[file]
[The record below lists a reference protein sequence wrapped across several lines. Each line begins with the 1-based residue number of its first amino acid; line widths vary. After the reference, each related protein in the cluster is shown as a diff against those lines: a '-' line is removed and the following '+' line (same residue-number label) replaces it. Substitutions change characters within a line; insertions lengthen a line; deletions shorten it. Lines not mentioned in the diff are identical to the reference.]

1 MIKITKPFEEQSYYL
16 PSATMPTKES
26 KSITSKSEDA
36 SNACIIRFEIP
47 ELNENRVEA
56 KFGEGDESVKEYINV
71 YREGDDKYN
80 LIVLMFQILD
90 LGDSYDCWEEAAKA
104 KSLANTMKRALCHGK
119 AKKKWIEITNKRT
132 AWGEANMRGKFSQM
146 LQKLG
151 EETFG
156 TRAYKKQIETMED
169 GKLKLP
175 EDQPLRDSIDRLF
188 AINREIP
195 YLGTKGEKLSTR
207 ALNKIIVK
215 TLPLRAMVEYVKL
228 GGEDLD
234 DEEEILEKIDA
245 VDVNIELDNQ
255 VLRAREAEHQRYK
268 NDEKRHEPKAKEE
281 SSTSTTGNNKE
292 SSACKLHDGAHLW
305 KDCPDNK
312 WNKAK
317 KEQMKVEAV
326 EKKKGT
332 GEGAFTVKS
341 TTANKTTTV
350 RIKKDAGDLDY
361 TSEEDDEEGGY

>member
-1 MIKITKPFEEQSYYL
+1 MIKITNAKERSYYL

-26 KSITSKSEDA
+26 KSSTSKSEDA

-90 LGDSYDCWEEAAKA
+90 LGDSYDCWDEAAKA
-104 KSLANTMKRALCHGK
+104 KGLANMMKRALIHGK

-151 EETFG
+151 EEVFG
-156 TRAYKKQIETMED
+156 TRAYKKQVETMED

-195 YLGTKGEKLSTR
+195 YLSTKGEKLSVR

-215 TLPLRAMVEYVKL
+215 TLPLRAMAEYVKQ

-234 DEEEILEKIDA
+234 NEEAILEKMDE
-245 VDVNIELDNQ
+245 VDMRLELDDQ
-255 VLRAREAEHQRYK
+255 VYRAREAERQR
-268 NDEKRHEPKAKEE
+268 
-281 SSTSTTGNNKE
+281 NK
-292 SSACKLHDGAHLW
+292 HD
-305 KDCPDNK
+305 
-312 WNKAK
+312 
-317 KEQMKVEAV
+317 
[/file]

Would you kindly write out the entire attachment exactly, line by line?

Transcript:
[The record below lists a reference protein sequence wrapped across several lines. Each line begins with the 1-based residue number of its first amino acid; line widths vary. After the reference, each related protein in the cluster is shown as a diff against those lines: a '-' line is removed and the following '+' line (same residue-number label) replaces it. Substitutions change characters within a line; insertions lengthen a line; deletions shorten it. Lines not mentioned in the diff are identical to the reference.]

1 MIKITKPFEEQSYYL
16 PSATMPTKES
26 KSITSKSEDA
36 SNACIIRFEIP
47 ELNENRVEA
56 KFGEGDESVKEYINV
71 YREGDDKYN
80 LIVLMFQILD
90 LGDSYDCWEEAAKA
104 KSLANTMKRALCHGK
119 AKKKWIEITNKRT
132 AWGEANMRGKFSQM
146 LQKLG
151 EETFG
156 TRAYKKQIETMED
169 GKLKLP
175 EDQPLRDSIDRLF
188 AINREIP
195 YLGTKGEKLSTR
207 ALNKIIVK
215 TLPLRAMVEYVKL
228 GGEDLD
234 DEEEILEKIDA
245 VDVNIELDNQ
255 VLRAREAEHQRYK
268 NDEKRHEPKAKEE
281 SSTSTTGNNKE
292 SSACKLHDGAHLW
305 KDCPDNK
312 WNKAK
317 KEQMKVEAV
326 EKKKGT
332 GEGAFTVKS
341 TTANKTTTV
350 RIKKDAGDLDY
361 TSEEDDEEGGY

>member
-1 MIKITKPFEEQSYYL
+1 MIKITNAKERSYYL

-26 KSITSKSEDA
+26 KSSTSKSEDA

-90 LGDSYDCWEEAAKA
+90 LGDSYDCWDEAAKA
-104 KSLANTMKRALCHGK
+104 KGLANMMKRALIHGK

-151 EETFG
+151 EEVFG
-156 TRAYKKQIETMED
+156 TRAYKKQVETMED

-195 YLGTKGEKLSTR
+195 YLSTKGEKLSVR

-215 TLPLRAMVEYVKL
+215 TLPLRAMAEYVKQ

-234 DEEEILEKIDA
+234 NEEAILEKMDE
-245 VDVNIELDNQ
+245 VDMRLELDDQ
-255 VLRAREAEHQRYK
+255 VYRAREAERQR
-268 NDEKRHEPKAKEE
+268 
-281 SSTSTTGNNKE
+281 NK
-292 SSACKLHDGAHLW
+292 HD
-305 KDCPDNK
+305 
-312 WNKAK
+312 
-317 KEQMKVEAV
+317 